May 29, 2019 • 0M

Much move, many play

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Purists may whine that the best days of music are behind us, that capital “M” music has seen its peak and is no longer relevant. But here at Play It Like It's Music we believe the opposite: not only is the act of musicmaking an essential life skill with a lineage stretching back to the beginnings of human history, but the vocation of the professional musician is more vital today than it ever has been. Once a month, join musician, songwriter and producer Trevor Exter as he drops in on working musicians from every genre.
Episode details

Sending love from Seattle. In this edition:

  1. A tiny sting [press play].

  2. A pep talk to go deeper.

  3. An array of gigs for June.

[tea in the Sahara with you…]

No Giving Up.

People become friends with me for whatever reason, but the meat of our relationship often consists of a shared contention with the musical beast inside ourselves.

I'm blessed with a few world-class friends: violinists, engineers, authors, welders, investors, activists... Living in New York brought me some great connections and gigs, but at the end of the day a gig is just a gig. We are always left with the same situation:

Inwardly facing an unfathomable amount of unexpressed music.

Unplayed, Unwritten.

Songs unsung, audiences unmet.

Not everyone is like this, but most of my friends are, no matter their choice of career or the state of their sound. It has nothing to do whatsoever with worldly success.

Designers gravitate to other designers. Visual artists to other visually-driven people, writers to each other and so forth. But music drives me.

I recognize this drive in others when it appears. We're in this and we hear things, and if I worked as a coach there'd be only one thing I’d say, and that's Don't give up.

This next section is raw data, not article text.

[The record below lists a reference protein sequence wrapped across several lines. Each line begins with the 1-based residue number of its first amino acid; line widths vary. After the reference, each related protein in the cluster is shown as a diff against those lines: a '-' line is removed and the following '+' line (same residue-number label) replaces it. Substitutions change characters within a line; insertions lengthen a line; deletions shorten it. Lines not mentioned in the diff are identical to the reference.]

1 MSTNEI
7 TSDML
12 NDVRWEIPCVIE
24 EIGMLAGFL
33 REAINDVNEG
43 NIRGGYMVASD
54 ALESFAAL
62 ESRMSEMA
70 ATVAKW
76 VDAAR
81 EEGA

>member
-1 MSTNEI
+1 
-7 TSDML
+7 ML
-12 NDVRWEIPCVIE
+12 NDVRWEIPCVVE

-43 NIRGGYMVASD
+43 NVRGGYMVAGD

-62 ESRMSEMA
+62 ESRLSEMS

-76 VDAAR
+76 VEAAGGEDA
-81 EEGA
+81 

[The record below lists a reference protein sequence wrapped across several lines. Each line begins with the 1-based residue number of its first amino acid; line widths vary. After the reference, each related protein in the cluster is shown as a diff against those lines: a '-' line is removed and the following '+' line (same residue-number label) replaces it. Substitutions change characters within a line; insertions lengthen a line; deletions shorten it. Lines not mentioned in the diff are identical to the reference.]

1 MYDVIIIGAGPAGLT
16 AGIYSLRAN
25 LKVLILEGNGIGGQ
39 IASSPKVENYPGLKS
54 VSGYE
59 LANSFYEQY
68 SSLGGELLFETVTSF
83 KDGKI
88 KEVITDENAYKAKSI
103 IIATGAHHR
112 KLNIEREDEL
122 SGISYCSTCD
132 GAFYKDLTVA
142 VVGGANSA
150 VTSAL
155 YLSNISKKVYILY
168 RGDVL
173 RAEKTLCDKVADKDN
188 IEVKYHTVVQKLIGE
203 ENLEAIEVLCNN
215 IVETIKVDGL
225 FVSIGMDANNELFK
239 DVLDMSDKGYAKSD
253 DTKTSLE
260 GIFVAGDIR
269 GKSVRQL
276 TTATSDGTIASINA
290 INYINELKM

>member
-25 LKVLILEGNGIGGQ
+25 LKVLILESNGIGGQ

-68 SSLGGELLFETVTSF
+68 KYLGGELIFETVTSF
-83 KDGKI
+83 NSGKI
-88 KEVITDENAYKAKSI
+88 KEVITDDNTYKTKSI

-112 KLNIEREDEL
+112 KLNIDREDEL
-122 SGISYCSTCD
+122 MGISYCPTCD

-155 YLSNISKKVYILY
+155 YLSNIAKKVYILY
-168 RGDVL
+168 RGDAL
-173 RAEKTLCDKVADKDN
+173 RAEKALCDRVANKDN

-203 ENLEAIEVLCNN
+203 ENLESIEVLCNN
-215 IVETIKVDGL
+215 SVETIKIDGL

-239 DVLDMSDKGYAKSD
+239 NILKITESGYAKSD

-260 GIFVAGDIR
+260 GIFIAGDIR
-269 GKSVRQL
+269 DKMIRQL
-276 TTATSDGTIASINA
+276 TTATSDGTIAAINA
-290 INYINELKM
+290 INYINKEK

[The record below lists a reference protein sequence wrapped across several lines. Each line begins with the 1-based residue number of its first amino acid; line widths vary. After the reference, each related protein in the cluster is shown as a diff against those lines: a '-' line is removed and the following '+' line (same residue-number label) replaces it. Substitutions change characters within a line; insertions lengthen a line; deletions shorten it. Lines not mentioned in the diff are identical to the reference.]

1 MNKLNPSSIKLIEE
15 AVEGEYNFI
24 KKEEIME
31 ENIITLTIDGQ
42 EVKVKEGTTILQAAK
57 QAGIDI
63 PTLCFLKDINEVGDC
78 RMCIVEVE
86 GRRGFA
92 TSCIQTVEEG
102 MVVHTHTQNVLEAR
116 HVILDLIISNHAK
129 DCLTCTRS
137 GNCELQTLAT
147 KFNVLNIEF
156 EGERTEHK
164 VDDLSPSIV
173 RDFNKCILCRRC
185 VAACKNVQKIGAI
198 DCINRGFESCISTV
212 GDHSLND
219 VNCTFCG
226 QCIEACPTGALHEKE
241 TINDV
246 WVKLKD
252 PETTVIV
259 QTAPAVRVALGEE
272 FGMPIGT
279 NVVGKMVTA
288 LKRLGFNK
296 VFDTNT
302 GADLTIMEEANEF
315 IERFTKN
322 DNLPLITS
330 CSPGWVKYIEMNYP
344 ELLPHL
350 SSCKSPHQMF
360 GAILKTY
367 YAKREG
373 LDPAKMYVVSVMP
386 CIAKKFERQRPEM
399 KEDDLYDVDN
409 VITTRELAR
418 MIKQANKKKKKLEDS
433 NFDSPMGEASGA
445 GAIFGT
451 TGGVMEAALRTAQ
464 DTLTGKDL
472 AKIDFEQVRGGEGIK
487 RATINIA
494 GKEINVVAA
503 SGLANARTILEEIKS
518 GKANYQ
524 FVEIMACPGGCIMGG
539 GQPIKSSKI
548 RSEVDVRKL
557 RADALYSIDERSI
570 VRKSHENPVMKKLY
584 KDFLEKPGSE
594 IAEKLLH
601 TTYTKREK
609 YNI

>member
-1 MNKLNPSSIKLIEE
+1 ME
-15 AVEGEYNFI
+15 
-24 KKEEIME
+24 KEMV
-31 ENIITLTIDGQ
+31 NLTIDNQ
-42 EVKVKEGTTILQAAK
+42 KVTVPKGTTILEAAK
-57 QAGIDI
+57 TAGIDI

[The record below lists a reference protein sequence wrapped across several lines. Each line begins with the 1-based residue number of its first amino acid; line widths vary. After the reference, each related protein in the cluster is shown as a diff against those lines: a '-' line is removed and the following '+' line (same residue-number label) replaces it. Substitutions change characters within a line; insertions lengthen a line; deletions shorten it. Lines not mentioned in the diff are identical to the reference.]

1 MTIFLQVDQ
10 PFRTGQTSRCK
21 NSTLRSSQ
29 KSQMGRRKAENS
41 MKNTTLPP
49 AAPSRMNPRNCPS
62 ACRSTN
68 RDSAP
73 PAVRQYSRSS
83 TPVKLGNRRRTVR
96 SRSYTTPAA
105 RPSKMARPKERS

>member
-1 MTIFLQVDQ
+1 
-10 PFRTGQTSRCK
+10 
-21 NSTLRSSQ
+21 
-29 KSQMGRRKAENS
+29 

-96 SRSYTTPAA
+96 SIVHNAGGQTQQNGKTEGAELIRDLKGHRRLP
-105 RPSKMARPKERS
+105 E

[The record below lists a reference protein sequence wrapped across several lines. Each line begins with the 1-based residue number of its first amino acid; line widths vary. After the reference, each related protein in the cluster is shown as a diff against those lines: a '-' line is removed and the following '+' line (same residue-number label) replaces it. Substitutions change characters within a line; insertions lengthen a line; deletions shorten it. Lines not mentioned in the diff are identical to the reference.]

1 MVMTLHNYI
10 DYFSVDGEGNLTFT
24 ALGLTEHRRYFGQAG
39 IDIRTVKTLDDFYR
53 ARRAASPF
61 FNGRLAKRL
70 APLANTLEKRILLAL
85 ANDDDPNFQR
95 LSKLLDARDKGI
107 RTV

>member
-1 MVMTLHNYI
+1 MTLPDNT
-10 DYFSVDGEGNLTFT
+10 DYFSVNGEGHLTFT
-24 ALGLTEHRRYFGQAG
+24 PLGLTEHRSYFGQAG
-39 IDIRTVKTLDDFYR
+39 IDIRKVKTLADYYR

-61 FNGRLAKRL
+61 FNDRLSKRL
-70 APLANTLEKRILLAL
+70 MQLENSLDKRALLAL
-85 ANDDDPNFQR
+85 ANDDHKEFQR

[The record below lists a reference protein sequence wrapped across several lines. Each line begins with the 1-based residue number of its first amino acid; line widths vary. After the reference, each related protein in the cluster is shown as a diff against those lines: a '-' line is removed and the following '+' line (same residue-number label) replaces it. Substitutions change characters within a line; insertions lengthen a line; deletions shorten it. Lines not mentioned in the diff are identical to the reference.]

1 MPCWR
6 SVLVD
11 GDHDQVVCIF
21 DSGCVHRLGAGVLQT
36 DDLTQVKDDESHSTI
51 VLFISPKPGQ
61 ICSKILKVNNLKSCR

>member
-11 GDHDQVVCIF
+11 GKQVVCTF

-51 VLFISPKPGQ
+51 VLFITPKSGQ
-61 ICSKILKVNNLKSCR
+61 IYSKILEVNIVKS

This thing inside you is telling you something valuable. Honor it.

Because Marketworld wants you to crave something else, wants to take you away from yourself.

I know because I've tried harder to quit than I ever tried to succeed in music.

You know all the reasons to get "with the program"? I took them deeply to heart:

It's scary.

The music biz can be dicey.

The road is no way to live.

We have oversupply.

Knowing these things I tried many, many times to leave music. Or to at least contain my urges somewhere safe and manageable.

But no such constrained safety exists.

It's in me, and it will eat me alive if I don't move on it.

You may not feel this way, in which case I envy you.

But if you do, it's better to admit it and find ways to engage as the servant you really want to be.

I am a servant to my sound. I've learned that I have no other choice. But I’m happy knowing.

It does not liberate me from the responsibility to make a living, just ask any of the legions of musicians with jobs.

We don't sleep much, it won't let us. And that's fine with me.

It means less time to think about giving up.

I don't have time to give up.

Neither do you, so play.




from a new reader:

"I've recently subscribed to your newsletter and just felt compelled to let you know I think it's amazing. It's simple and thoughtful which I really like. Thanks so much for all of this, it's inspiring and I hope that one day I can contribute to the music world and musical thinking like this."

Thank you. This means so much to me because I’m flying very much by the seat of my pants, totally on faith.

Lately I’ve been riding camels, herding cats, packing up the house for a major move and basically doing everything but my music. My chops are such shit right now. But I’m feeling the pull because I have five massive gigs coming up:

I would love to connect with you at any of these!

Thank you for reading and subscribing.

I appreciate you.

Big love to your ears,





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